Christos Tsoilkas’s novels have urban rather than rural settings, featuring a conflicted gay man as the central character. Tsoilkas is often labeled as a “gay novelist” (there's something faintly diminishing about that label); I think he’s more of a contemporary novelist who gets to the uncomfortable truths about sexuality, class, and race in modern Australia. Danny Kelly, the titular hero of Tsiolkas’s new novel is in many respects no different from tortured, sexually conflicted Ari, the beleaguered hero of Tsoilkas’s Loaded. Both boys are working-class outlaws, fanatically trying to find their place in the world.
Ever the literary chameleon, Tsoilkas adapts his tone and style to the demands of each type of story. The Slap, perhaps the most erudite of his novels, attains a certain thrilling quality from its multiple-voiced narrative and themes that circle around a bigoted suburban Melbourne landscape. Barracuda combines both of these elements, moving us through the early 1990s as the Kelly family face the typical hardships associated with many working-class Greek Australians. Although the Kellys share a comfortable existence (dad is an interstate lorry driver and mum’s a hairdresser), finances are always an issue, especially with three children to raise.
Luckily, Danny has won a scholarship to attend an exclusive, private all-boys school. For Danny, life is suddenly full of possibility. He wants to be a championship swimmer, “a golden boy,” and someday win an Olympic medal. But these early years of focused, carefree swimming training are sabotaged by later failures—a stint in jail and a sense of aimlessness that stretches Danny into a cynical, violent monster, leading him to clash with his cautious, taciturn father and with Clyde, his fiery Glaswegian boyfriend whom Danny professes to love but reluctantly dumps in favor of returning to Australia. Even loyal, glamorous Mum, who drove Danny to his swimming practices, competitions and heats, and coach Frank Torma—an immigrant himself—can barely give Danny the support he so desperately needs.
Themes of class anxiety predominate in the novel's opening pages as Danny adjusts to the subversive bullying of the privileged boys at “Cunts College.” In these scenes, Tsoilkas has a keen eye for the small disturbances that inevitably follow from the sharing of showers with gruff, hormone-driven lads with their nitrous, nutty smell “mixed with the fetid whiff of sweat and the acrid stink of deodorant.” Along with the curse of wearing a tie, Danny tries to rise above this schoolyard taunting even though he wants to run away from being labeled a “greasy wog.”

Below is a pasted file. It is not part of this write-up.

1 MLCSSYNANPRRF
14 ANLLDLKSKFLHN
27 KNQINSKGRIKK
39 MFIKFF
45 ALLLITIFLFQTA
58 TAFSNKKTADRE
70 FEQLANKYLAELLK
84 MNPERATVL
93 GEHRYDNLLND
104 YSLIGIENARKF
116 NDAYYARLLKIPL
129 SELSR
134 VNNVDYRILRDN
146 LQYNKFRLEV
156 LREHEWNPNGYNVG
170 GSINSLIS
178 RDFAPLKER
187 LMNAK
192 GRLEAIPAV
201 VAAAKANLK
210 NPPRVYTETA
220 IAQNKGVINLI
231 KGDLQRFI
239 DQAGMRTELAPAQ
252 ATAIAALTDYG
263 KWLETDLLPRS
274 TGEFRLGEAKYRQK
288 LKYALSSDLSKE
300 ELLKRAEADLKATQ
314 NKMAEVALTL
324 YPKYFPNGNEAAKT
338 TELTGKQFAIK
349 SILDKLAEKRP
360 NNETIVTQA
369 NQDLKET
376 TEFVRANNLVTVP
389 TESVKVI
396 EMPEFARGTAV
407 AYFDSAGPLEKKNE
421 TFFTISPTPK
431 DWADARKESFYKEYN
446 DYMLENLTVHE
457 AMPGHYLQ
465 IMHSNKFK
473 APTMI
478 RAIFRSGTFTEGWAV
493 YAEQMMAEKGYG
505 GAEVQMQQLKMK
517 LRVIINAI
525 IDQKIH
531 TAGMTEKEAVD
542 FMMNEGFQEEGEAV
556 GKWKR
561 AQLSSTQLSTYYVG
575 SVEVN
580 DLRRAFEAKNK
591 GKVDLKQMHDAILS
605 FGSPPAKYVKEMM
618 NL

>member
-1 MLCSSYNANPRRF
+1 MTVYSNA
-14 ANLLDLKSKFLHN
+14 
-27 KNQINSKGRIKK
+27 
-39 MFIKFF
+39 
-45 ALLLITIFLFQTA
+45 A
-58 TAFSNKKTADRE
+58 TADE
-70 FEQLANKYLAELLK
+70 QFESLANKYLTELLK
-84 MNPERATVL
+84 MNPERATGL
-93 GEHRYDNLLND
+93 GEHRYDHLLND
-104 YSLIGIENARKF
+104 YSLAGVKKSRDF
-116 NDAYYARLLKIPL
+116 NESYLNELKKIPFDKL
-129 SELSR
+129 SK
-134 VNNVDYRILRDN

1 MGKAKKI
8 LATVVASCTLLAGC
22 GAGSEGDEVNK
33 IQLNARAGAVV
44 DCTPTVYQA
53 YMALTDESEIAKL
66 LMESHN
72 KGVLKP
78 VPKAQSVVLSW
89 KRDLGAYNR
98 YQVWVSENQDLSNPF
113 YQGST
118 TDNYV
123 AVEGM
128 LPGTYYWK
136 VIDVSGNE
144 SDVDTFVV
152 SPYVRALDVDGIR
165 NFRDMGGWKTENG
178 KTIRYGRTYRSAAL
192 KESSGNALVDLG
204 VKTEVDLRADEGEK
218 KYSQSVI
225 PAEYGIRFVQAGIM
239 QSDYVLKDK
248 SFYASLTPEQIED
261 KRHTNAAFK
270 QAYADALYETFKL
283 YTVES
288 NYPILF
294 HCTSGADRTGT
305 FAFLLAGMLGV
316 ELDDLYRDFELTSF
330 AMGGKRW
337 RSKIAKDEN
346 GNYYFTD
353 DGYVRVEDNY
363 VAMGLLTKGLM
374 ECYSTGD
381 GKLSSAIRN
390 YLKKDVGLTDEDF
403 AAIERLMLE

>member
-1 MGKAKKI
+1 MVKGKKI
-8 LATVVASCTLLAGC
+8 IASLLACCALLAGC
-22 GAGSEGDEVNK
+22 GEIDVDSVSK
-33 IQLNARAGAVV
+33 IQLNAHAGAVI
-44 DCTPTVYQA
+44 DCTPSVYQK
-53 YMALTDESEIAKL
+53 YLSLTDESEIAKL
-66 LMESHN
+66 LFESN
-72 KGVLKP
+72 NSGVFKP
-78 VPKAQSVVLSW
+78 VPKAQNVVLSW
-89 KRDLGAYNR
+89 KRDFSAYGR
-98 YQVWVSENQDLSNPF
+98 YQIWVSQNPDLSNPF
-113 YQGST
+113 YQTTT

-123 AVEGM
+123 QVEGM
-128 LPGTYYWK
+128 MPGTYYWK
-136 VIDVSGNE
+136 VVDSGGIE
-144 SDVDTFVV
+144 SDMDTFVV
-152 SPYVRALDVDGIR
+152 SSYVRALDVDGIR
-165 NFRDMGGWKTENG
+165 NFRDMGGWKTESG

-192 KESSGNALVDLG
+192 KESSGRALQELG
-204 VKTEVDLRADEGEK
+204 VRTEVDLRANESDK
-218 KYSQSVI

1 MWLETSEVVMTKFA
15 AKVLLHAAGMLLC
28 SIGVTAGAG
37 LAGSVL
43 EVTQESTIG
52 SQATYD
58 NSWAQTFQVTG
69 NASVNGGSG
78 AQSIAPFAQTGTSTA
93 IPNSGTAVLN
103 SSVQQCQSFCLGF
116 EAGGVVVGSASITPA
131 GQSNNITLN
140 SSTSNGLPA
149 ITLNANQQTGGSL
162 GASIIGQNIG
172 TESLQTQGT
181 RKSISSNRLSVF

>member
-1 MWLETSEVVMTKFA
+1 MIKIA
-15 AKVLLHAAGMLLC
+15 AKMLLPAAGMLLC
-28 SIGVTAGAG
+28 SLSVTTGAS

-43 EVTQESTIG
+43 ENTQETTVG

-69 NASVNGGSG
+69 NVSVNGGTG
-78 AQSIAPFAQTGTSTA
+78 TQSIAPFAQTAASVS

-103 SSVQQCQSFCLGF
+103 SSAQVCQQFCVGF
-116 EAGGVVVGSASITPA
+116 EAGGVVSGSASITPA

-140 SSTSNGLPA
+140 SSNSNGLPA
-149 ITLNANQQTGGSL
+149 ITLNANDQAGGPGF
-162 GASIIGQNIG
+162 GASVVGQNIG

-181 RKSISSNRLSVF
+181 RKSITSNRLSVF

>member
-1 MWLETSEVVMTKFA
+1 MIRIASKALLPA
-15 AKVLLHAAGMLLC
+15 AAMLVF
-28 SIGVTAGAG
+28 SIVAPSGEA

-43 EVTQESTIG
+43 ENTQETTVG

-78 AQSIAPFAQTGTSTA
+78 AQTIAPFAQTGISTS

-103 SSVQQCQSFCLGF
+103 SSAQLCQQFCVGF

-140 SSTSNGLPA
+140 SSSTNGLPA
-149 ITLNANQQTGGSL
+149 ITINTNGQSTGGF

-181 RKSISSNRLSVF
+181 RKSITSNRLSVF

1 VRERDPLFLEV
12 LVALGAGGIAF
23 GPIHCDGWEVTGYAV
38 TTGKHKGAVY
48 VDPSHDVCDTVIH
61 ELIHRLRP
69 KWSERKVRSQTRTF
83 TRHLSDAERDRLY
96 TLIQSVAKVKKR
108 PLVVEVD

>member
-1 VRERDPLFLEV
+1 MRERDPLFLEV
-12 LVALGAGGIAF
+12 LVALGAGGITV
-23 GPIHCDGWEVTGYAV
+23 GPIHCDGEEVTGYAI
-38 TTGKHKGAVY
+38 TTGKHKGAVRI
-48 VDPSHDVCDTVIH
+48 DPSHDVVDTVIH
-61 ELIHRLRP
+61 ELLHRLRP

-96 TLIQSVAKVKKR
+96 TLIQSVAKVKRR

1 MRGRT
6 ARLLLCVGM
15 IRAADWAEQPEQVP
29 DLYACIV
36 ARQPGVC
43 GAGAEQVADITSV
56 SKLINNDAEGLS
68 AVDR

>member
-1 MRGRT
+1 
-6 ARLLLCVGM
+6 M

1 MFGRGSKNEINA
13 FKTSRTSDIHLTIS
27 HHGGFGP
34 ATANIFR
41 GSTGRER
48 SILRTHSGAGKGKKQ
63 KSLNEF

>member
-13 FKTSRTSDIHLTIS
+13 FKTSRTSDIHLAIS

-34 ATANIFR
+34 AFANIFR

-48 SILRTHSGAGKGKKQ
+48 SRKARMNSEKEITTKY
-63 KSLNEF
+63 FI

In later sections, we see a harshness to Danny from all he has lost, an emptiness that is most manifested in his building resentment toward these upper-class men and their families. Life for Danny is just “too small and too mean.” He hates the handsome golden boys for their blondness and their insincere smiles which make him feel dark, and short and dirty. Danny’s hardly a stereotypical youth; he has alternating impulses toward kindness and cruelty that are so much a part of real life. Tsoilkas gradually reveals a personal history that speaks both to Danny’s personality and to his love of swimming, even after he must deal with the failure and all of the guilt and shame that comes with it. Fate has determined Danny’s destiny far more ruthlessly than choice or desire.
Tsiolkas’s unique gift is his ability to create a sense of Danny’s past through describing ordinary moments in which difference reveals itself by flashes. Although the narrative moves slowly, the stream-of-consciousness plot—so in sync with the rhythms of daily life—is natural and careful to avoid moments of false drama. In some ways, this is the best part of the novel. As Danny’s father rails against “the kind of filth” his son associates with, his siblings Theo and Regan hover around the edges, neglected and sullen, as does Danny’s best friend, Demet. When a new Dan realizes he will no longer be part of the swimming team, the shame whips at him, lacerating him, reminding him of how far he has fallen. The humiliation is always there and so is the hate, at one with his blood and lungs: “What sears through me now is a clear understanding of my worthlessness, I am the debt that can never be paid off.”
It’s tough to recognize you are no longer “of the sky but of the earth.” Coupled with a father who from the very beginning resented his family’s time, energy and expectations being focused on their eldest child, Danny is swept up in a series of unfortunate events, far from the happiness he experienced when he was held and buoyed and immersed in water. Still, Danny’s tortured, unconventional mindset will offer even readers who are unfamiliar with Tsoilkas’s work much to enjoy.
As in his previous works, Tsoilkas is interested in the way secrets and lies can force a moral and emotional coarsening. While the ending of Barracuda captures the great virtue of Tsoilkas’ novels—his ability to combine a storybook narrative with psychological realism—it also shows how that in the face of adversity, a true hero’s loves and losses can be knitted together in an extraordinary combination of tenderness, heartbreak and control.